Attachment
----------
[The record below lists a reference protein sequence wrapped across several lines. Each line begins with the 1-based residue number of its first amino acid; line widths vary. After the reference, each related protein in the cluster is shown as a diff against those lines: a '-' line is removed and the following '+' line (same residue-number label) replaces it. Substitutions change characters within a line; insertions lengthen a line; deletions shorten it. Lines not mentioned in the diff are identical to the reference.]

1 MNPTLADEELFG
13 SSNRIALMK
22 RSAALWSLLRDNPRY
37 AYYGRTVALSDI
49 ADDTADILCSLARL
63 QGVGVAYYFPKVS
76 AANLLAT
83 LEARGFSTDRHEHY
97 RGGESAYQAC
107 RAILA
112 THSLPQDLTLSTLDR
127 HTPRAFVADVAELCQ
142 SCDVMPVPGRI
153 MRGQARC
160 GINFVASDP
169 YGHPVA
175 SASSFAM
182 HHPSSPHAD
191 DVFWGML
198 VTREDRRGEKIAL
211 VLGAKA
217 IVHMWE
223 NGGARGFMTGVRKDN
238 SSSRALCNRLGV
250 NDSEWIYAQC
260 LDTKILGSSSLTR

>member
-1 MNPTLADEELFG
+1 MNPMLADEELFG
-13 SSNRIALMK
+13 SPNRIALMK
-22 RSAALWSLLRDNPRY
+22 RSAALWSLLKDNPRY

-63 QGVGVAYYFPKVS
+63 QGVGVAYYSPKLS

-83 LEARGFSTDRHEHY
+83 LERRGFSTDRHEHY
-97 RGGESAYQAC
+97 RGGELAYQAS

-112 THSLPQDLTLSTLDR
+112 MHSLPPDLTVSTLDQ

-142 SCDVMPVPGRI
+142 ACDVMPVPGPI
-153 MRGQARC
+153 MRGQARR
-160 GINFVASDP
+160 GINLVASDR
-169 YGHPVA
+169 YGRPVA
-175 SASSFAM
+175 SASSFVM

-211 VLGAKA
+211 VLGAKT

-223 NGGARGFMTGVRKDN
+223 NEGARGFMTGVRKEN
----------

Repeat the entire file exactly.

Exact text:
[The record below lists a reference protein sequence wrapped across several lines. Each line begins with the 1-based residue number of its first amino acid; line widths vary. After the reference, each related protein in the cluster is shown as a diff against those lines: a '-' line is removed and the following '+' line (same residue-number label) replaces it. Substitutions change characters within a line; insertions lengthen a line; deletions shorten it. Lines not mentioned in the diff are identical to the reference.]

1 MNPTLADEELFG
13 SSNRIALMK
22 RSAALWSLLRDNPRY
37 AYYGRTVALSDI
49 ADDTADILCSLARL
63 QGVGVAYYFPKVS
76 AANLLAT
83 LEARGFSTDRHEHY
97 RGGESAYQAC
107 RAILA
112 THSLPQDLTLSTLDR
127 HTPRAFVADVAELCQ
142 SCDVMPVPGRI
153 MRGQARC
160 GINFVASDP
169 YGHPVA
175 SASSFAM
182 HHPSSPHAD
191 DVFWGML
198 VTREDRRGEKIAL
211 VLGAKA
217 IVHMWE
223 NGGARGFMTGVRKDN
238 SSSRALCNRLGV
250 NDSEWIYAQC
260 LDTKILGSSSLTR

>member
-1 MNPTLADEELFG
+1 MNPMLADEELFG
-13 SSNRIALMK
+13 SPNRIALMK
-22 RSAALWSLLRDNPRY
+22 RSAALWSLLKDNPRY

-63 QGVGVAYYFPKVS
+63 QGVGVAYYSPKLS

-83 LEARGFSTDRHEHY
+83 LERRGFSTDRHEHY
-97 RGGESAYQAC
+97 RGGELAYQAS

-112 THSLPQDLTLSTLDR
+112 MHSLPPDLTVSTLDQ

-142 SCDVMPVPGRI
+142 ACDVMPVPGPI
-153 MRGQARC
+153 MRGQARR
-160 GINFVASDP
+160 GINLVASDR
-169 YGHPVA
+169 YGRPVA
-175 SASSFAM
+175 SASSFVM

-211 VLGAKA
+211 VLGAKT

-223 NGGARGFMTGVRKDN
+223 NEGARGFMTGVRKEN